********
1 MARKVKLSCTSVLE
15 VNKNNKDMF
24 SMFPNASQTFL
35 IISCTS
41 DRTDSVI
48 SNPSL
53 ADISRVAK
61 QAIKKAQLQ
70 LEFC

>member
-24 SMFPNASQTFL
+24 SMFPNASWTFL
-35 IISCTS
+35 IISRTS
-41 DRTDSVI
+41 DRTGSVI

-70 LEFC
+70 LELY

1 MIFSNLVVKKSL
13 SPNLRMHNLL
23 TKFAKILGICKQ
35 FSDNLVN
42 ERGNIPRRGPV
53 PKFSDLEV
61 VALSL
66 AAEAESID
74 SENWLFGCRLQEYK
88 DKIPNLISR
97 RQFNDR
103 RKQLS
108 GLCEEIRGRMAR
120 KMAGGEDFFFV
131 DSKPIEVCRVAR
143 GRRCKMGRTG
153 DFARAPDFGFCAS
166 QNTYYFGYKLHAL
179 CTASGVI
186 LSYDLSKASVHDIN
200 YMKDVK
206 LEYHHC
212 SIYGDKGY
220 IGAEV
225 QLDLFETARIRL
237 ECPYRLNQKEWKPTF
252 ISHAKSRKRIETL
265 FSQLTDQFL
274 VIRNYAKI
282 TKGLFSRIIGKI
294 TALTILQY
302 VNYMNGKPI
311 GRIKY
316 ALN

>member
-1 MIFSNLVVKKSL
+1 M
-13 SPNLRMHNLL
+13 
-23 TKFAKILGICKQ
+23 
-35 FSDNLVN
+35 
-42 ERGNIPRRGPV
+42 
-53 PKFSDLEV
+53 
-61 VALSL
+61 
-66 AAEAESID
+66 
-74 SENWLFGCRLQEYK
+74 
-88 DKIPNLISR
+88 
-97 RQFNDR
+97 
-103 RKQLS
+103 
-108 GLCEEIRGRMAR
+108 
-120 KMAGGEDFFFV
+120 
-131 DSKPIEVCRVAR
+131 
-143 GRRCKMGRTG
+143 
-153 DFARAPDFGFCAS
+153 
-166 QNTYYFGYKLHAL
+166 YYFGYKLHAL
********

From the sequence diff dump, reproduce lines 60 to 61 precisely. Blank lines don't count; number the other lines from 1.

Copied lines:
-35 FSDNLVN
+35 